As soon as the furor of the US Elections are over, and although there still are protests across the country, the complication of a number of issues have emerged that may have been hidden by the din of the USA’s electoral mud-slinging. Donald Trump is on his way to the White House against the odds, and domestic matters will perhaps be the least of his challenges.
The sounds of Brexit along with the accompanying dissent of Scotland and Northern Ireland are returning to the world stage. The legal arguments are underway in the Supreme Court in Britain and the major issue to be resolved is whether Parliament has to approve the initiation of the withdrawal from the EU, or whether there are some other actions to be taken. A decision is promised for early in 2017.
In the interim, Prime Minister Theresa May does not have a clear mandate, and the economy may be stalled pending the decision. Scotland still has concerns over the ownership of the North Sea oil, and oil is a vital commodity that is contentious in Britain but one that can derail the US economy. In this regard, international issues must be addressed by the President-elect Donald Trump. The impact can be more serious than the parochial interests of the domestic market that formed the basis of the electoral campaign.
Oil is the most traded commodity in the world, and since the end of the Gold Standard, the United States dollar has become the “petrodollar” indicating that a part of its value is tied to the rest of the world having to hold a large part of their reserves in that currency. Oil was an underlying factor that ostracized Iran, Libya, and Iraq from the USA, and may have created the tension with America. Suppose that was to change?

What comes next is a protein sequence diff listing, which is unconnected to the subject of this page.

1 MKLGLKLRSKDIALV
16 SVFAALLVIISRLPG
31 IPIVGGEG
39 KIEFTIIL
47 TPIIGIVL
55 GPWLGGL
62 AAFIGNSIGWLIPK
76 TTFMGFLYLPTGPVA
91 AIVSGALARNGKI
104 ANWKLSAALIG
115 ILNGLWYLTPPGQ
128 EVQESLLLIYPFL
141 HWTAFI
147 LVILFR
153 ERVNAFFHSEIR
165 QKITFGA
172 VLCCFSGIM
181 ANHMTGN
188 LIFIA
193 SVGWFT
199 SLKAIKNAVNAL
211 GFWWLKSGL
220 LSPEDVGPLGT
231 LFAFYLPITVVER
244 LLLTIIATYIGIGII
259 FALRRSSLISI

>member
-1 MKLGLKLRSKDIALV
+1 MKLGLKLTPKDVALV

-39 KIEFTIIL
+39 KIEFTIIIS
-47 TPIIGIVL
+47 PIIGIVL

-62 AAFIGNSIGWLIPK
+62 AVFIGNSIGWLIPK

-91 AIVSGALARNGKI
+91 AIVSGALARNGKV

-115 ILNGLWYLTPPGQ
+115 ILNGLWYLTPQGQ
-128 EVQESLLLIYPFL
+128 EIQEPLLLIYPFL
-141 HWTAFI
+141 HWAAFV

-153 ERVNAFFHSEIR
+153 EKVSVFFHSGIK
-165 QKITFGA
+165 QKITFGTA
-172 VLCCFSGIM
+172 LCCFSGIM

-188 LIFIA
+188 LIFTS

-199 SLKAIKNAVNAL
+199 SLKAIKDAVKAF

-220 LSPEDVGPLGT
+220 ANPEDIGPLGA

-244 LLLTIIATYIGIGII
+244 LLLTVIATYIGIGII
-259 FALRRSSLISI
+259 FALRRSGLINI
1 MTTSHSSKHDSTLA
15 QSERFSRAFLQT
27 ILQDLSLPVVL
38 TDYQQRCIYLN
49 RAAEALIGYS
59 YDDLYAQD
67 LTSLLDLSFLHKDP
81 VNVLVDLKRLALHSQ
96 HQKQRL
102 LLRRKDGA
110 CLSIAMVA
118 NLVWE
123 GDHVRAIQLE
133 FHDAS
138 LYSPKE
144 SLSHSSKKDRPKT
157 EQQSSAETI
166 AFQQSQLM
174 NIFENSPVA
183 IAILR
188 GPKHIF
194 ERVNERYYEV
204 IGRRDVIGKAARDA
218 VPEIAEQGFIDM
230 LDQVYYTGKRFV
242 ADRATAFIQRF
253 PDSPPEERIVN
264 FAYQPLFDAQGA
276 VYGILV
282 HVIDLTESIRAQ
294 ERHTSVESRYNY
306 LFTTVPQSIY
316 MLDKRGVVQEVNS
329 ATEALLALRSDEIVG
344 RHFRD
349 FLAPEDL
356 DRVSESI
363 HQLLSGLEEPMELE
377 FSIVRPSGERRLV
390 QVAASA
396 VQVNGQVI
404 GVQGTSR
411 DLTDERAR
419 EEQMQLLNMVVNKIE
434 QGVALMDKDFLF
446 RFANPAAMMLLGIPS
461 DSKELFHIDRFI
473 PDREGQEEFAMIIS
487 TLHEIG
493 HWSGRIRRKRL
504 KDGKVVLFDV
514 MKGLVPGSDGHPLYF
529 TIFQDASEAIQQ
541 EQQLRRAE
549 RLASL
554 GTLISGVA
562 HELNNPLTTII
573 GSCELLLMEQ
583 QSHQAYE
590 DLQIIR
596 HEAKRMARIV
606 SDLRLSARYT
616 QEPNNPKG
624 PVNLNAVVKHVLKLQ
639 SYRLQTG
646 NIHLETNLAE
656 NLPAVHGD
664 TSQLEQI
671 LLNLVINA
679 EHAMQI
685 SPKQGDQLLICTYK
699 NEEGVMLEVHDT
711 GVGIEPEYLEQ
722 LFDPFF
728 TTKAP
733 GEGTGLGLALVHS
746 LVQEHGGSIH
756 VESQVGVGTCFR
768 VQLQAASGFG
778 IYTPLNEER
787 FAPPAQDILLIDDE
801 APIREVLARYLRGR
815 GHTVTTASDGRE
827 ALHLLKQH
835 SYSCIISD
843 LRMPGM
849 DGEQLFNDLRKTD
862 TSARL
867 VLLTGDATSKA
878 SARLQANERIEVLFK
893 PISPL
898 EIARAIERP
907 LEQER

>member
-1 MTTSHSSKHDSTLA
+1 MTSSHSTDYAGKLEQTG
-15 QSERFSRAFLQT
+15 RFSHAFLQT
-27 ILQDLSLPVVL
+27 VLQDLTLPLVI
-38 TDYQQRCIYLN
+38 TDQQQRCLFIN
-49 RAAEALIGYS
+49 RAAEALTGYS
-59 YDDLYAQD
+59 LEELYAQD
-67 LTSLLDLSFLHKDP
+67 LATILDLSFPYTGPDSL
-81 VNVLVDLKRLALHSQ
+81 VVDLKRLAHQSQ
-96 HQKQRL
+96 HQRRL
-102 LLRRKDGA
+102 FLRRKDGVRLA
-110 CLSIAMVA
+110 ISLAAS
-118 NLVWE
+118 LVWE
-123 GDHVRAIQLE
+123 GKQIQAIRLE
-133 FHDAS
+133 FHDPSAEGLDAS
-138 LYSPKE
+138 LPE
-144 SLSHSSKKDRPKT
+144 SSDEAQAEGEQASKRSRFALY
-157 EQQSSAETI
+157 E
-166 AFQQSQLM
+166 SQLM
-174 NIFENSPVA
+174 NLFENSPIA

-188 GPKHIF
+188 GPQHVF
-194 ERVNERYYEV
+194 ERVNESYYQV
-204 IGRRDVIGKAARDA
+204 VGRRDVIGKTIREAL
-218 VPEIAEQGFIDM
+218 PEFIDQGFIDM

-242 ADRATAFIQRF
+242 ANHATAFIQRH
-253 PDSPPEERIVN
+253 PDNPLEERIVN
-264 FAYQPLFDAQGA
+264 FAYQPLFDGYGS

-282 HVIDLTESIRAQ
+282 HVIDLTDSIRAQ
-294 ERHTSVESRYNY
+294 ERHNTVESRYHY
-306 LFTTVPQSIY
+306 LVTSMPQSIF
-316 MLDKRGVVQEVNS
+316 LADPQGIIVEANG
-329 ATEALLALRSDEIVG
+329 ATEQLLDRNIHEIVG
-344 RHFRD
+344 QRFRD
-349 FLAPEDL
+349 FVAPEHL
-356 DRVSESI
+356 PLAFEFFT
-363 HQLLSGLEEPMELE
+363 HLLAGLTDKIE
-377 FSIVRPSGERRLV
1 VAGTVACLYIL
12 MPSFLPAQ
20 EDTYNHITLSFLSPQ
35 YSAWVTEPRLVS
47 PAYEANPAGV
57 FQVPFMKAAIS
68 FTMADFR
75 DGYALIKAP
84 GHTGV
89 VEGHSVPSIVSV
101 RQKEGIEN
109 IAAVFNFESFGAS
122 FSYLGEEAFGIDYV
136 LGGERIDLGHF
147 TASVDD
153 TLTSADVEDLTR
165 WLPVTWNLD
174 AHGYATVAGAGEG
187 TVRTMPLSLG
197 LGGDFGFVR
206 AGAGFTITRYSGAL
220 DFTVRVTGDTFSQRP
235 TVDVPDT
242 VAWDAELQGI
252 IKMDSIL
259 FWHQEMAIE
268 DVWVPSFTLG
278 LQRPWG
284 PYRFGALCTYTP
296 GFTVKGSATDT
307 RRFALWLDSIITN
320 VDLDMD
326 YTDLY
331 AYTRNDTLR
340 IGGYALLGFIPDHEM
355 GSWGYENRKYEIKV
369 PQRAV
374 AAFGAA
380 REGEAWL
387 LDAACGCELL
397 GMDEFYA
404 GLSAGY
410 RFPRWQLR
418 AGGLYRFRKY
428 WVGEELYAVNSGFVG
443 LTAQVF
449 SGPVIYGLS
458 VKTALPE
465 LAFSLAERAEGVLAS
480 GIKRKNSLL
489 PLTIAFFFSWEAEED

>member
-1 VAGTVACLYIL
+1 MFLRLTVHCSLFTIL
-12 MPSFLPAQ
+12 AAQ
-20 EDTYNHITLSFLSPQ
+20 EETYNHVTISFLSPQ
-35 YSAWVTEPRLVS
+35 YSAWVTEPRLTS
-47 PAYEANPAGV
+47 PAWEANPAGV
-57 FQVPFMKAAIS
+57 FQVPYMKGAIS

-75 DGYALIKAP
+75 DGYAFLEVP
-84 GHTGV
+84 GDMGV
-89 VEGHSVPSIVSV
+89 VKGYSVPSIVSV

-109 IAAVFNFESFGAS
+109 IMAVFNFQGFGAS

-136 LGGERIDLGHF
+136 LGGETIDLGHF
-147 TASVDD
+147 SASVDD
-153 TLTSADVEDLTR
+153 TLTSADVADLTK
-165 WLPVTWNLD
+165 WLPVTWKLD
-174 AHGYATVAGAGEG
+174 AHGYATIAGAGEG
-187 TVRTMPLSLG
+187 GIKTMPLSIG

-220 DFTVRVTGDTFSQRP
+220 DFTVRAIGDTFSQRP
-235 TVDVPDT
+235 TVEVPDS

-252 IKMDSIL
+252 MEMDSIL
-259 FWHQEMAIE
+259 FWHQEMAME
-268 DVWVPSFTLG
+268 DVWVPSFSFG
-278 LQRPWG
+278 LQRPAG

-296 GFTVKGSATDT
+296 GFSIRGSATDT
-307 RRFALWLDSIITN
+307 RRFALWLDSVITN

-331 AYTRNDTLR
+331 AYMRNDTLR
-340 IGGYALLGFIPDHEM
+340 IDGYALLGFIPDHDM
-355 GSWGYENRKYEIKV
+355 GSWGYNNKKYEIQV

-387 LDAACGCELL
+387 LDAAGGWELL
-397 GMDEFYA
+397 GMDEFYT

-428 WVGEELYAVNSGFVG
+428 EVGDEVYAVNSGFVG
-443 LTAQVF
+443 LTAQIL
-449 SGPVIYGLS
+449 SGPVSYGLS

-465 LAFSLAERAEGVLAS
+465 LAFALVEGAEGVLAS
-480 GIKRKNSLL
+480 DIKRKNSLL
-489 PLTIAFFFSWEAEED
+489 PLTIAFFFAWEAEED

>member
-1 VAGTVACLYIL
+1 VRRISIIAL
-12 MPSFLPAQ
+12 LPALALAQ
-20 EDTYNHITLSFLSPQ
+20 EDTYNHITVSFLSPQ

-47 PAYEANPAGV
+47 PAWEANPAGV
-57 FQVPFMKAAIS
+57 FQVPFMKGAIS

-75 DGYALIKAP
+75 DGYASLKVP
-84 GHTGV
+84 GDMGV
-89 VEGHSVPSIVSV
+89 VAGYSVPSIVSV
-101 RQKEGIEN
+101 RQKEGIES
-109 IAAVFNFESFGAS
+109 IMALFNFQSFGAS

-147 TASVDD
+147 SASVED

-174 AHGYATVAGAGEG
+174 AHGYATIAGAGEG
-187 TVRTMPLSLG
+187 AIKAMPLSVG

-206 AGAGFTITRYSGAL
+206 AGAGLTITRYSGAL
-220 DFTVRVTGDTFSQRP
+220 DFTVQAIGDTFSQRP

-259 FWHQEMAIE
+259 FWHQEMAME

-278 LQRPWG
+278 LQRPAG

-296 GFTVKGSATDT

Loud whispers of efforts to end the monopoly of the US dollar in the petroleum trade are again surfacing. Russia, China, Iran, Venezuela, India, and Iraq could probably be thinking of accepting payments in other currencies, and there is speculation of payment in gold. This return to a type of Gold Standard would impact the significance and value of the “petrodollar”, and would in turn have negative effects on the US economy.
In the group of countries listed in the previous paragraph the USA has no real friends and the reasons for this go the full gamut of resentment of embargoes, direct threats of force, restoration of previous superpower status, financial world dominance changes in the case of China, and domestic growth for India.
The second factor that is being spoken about is the ownership of US debt. The rumours suggest that China owns most of the debt, and that needs to be debunked in order to get to the truth. The USA owns most of its debt and held by individual States and cities, pension funds, mutual funds, insurance companies, and the Federal Reserve totaling approximately 12.9 trillion or 67.5% of the total.
China owns approximately 1.3 trillion or 7%, and Japan owns 1.1 trillion. Total other foreign ownership is around 3.8 trillion. However, China, although a significant holder, is not any significant ally of Japan, and so we should know who holds the other 3.8 trillion and what their global alliances are.
Some of these are Ireland, The Cayman Islands, Britain, Brazil, Luxembourg, Switzerland, Taiwan, India, as the major other players. These seem to be benign players except that Switzerland, Luxembourg, and the Cayman Islands may be fronting for others.
Therefore for us in Jamaica, what are our options for storing wealth and reserves outside of the traditional “safety” of the US dollar? International reserves, calculations of value of international trade, relative rates of exchange, and valuation of assets in a commonly accepted currency may have to be other than the traditional US.